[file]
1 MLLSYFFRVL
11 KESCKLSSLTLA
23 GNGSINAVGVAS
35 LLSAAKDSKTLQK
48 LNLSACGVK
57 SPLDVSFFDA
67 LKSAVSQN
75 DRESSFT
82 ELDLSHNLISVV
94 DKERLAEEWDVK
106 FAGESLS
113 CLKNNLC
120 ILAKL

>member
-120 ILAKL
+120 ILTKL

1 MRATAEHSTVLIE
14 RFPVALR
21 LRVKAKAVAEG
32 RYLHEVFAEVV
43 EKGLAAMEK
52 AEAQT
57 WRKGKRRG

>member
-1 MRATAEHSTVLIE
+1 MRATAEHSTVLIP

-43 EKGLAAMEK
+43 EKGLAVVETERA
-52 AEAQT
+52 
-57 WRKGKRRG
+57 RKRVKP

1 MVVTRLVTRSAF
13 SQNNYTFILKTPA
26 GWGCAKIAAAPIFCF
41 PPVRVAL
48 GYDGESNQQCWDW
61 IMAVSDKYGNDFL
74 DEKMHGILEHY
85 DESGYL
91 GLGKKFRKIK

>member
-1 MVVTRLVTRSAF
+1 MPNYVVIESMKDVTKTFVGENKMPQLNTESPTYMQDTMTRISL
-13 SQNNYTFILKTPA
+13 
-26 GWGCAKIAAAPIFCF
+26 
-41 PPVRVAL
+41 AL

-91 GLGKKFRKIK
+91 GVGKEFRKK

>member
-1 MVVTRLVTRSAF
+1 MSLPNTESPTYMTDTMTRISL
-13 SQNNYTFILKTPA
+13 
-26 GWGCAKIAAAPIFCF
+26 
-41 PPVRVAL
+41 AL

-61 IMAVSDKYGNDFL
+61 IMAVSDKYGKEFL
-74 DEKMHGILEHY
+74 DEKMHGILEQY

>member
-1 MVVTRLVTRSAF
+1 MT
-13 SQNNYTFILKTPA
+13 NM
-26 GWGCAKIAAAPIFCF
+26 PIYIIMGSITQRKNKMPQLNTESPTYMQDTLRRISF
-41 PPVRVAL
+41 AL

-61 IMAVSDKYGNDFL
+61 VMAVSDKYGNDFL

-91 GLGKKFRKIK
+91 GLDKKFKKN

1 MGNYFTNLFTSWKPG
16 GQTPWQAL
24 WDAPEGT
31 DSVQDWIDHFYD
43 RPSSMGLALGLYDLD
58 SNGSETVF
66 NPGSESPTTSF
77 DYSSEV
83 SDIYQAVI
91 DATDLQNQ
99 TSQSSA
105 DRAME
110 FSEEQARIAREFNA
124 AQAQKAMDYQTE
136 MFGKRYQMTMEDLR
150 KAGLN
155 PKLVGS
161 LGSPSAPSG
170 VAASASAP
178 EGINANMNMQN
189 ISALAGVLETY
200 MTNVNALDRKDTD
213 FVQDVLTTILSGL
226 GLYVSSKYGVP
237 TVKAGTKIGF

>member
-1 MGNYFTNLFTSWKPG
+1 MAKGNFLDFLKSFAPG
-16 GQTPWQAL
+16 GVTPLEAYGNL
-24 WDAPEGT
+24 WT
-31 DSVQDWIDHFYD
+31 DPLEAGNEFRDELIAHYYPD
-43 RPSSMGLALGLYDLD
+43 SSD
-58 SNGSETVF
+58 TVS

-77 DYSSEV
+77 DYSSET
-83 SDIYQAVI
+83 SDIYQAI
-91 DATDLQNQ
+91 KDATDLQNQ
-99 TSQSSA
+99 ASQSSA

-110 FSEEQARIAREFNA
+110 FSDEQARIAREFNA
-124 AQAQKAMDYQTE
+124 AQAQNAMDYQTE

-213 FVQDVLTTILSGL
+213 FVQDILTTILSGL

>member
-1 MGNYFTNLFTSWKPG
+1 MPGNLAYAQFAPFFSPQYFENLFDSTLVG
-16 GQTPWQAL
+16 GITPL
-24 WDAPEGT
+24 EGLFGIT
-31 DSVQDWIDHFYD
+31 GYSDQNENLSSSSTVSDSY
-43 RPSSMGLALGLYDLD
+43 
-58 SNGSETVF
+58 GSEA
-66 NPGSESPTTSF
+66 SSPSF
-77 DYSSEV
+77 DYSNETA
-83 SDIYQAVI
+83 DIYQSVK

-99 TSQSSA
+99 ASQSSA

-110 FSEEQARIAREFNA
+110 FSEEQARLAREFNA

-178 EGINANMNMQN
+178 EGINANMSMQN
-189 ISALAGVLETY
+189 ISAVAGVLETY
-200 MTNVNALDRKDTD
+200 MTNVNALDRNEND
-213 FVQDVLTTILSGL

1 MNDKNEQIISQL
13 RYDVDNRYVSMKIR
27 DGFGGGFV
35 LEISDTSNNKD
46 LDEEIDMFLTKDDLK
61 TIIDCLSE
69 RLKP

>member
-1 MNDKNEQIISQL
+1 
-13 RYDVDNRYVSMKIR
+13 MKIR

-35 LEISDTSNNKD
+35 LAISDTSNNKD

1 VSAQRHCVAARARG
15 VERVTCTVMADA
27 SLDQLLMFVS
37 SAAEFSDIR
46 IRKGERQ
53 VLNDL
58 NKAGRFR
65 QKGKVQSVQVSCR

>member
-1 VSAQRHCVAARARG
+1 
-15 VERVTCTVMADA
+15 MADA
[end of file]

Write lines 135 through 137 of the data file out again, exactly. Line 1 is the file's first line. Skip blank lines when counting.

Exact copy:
+16 GITPL
-24 WDAPEGT
+24 EGLFGIT